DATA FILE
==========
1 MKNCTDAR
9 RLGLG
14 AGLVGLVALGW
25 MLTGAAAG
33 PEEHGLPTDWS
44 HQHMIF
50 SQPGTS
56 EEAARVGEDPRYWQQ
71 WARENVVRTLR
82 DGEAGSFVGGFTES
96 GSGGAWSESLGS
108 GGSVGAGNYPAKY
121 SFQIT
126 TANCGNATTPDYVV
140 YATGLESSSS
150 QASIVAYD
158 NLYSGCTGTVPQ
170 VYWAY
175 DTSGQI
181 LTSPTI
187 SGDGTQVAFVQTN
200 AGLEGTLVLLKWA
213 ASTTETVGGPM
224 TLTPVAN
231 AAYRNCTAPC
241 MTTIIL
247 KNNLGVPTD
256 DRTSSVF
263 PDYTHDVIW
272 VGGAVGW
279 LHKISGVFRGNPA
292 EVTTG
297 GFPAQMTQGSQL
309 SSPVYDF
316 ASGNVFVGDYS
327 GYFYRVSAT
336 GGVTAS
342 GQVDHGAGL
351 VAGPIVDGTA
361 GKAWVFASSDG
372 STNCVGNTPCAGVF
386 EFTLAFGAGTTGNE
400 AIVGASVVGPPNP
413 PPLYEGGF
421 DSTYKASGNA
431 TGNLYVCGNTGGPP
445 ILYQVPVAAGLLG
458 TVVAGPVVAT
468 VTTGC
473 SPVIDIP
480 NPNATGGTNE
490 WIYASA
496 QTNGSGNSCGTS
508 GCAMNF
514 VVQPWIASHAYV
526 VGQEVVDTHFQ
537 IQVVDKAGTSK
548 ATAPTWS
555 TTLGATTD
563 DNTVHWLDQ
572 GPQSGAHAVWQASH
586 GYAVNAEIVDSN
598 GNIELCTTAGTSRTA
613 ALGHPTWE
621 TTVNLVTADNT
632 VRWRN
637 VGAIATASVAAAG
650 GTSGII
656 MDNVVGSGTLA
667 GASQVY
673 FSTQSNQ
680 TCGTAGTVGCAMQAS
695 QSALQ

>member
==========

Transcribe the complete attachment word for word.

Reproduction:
1 MKNCTDAR
9 RLGLG
14 AGLVGLVALGW
25 MLTGAAAG
33 PEEHGLPTDWS
44 HQHMIF
50 SQPGTS
56 EEAARVGEDPRYWQQ
71 WARENVVRTLR
82 DGEAGSFVGGFTES
96 GSGGAWSESLGS
108 GGSVGAGNYPAKY
121 SFQIT
126 TANCGNATTPDYVV
140 YATGLESSSS
150 QASIVAYD
158 NLYSGCTGTVPQ
170 VYWAY
175 DTSGQI
181 LTSPTI
187 SGDGTQVAFVQTN
200 AGLEGTLVLLKWA
213 ASTTETVGGPM
224 TLTPVAN
231 AAYRNCTAPC
241 MTTIIL
247 KNNLGVPTD
256 DRTSSVF
263 PDYTHDVIW
272 VGGAVGW
279 LHKISGVFRGNPA
292 EVTTG
297 GFPAQMTQGSQL
309 SSPVYDF
316 ASGNVFVGDYS
327 GYFYRVSAT
336 GGVTAS
342 GQVDHGAGL
351 VAGPIVDGTA
361 GKAWVFASSDG
372 STNCVGNTPCAGVF
386 EFTLAFGAGTTGNE
400 AIVGASVVGPPNP
413 PPLYEGGF
421 DSTYKASGNA
431 TGNLYVCGNTGGPP
445 ILYQVPVAAGLLG
458 TVVAGPVVAT
468 VTTGC
473 SPVIDIP
480 NPNATGGTNE
490 WIYASA
496 QTNGSGNSCGTS
508 GCAMNF
514 VVQPWIASHAYV
526 VGQEVVDTHFQ
537 IQVVDKAGTSK
548 ATAPTWS
555 TTLGATTD
563 DNTVHWLDQ
572 GPQSGAHAVWQASH
586 GYAVNAEIVDSN
598 GNIELCTTAGTSRTA
613 ALGHPTWE
621 TTVNLVTADNT
632 VRWRN
637 VGAIATASVAAAG
650 GTSGII
656 MDNVVGSGTLA
667 GASQVY
673 FSTQSNQ
680 TCGTAGTVGCAMQAS
695 QSALQ

>member